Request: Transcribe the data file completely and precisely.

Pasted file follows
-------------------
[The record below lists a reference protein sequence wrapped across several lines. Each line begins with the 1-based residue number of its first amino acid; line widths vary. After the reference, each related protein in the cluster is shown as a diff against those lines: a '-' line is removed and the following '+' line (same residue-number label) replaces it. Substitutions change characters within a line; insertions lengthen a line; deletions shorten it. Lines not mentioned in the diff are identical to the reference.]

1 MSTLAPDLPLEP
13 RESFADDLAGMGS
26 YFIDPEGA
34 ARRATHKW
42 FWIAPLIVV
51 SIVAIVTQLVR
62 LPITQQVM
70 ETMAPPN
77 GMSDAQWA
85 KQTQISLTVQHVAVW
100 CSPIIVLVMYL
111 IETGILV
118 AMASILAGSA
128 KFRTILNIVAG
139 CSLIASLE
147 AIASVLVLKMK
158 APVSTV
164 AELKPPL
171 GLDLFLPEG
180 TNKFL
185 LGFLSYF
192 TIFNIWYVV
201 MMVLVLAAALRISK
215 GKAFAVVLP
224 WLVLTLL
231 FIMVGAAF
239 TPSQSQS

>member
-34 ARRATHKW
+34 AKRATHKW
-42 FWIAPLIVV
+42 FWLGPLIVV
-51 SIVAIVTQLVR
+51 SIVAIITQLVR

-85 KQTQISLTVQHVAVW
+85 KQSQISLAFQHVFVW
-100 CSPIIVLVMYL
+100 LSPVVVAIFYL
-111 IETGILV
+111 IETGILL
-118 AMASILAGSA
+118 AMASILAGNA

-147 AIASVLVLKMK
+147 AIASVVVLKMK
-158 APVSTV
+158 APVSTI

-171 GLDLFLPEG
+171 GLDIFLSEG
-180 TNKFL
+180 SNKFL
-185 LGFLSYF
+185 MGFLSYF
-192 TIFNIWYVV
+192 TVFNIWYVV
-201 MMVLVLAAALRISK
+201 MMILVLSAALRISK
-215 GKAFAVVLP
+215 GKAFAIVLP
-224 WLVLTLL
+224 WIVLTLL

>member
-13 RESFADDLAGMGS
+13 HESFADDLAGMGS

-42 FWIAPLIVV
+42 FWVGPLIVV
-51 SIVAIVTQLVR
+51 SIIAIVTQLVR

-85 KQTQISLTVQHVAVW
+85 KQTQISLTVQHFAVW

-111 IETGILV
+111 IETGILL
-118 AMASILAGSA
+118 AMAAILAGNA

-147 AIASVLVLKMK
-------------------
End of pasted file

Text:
[The record below lists a reference protein sequence wrapped across several lines. Each line begins with the 1-based residue number of its first amino acid; line widths vary. After the reference, each related protein in the cluster is shown as a diff against those lines: a '-' line is removed and the following '+' line (same residue-number label) replaces it. Substitutions change characters within a line; insertions lengthen a line; deletions shorten it. Lines not mentioned in the diff are identical to the reference.]

1 MSTLAPDLPLEP
13 RESFADDLAGMGS
26 YFIDPEGA
34 ARRATHKW
42 FWIAPLIVV
51 SIVAIVTQLVR
62 LPITQQVM
70 ETMAPPN
77 GMSDAQWA
85 KQTQISLTVQHVAVW
100 CSPIIVLVMYL
111 IETGILV
118 AMASILAGSA
128 KFRTILNIVAG
139 CSLIASLE
147 AIASVLVLKMK
158 APVSTV
164 AELKPPL
171 GLDLFLPEG
180 TNKFL
185 LGFLSYF
192 TIFNIWYVV
201 MMVLVLAAALRISK
215 GKAFAVVLP
224 WLVLTLL
231 FIMVGAAF
239 TPSQSQS

>member
-34 ARRATHKW
+34 AKRATHKW
-42 FWIAPLIVV
+42 FWLGPLIVV
-51 SIVAIVTQLVR
+51 SIVAIITQLVR

-85 KQTQISLTVQHVAVW
+85 KQSQISLAFQHVFVW
-100 CSPIIVLVMYL
+100 LSPVVVAIFYL
-111 IETGILV
+111 IETGILL
-118 AMASILAGSA
+118 AMASILAGNA

-147 AIASVLVLKMK
+147 AIASVVVLKMK
-158 APVSTV
+158 APVSTI

-171 GLDLFLPEG
+171 GLDIFLSEG
-180 TNKFL
+180 SNKFL
-185 LGFLSYF
+185 MGFLSYF
-192 TIFNIWYVV
+192 TVFNIWYVV
-201 MMVLVLAAALRISK
+201 MMILVLSAALRISK
-215 GKAFAVVLP
+215 GKAFAIVLP
-224 WLVLTLL
+224 WIVLTLL

>member
-13 RESFADDLAGMGS
+13 HESFADDLAGMGS

-42 FWIAPLIVV
+42 FWVGPLIVV
-51 SIVAIVTQLVR
+51 SIIAIVTQLVR

-85 KQTQISLTVQHVAVW
+85 KQTQISLTVQHFAVW

-111 IETGILV
+111 IETGILL
-118 AMASILAGSA
+118 AMAAILAGNA

-147 AIASVLVLKMK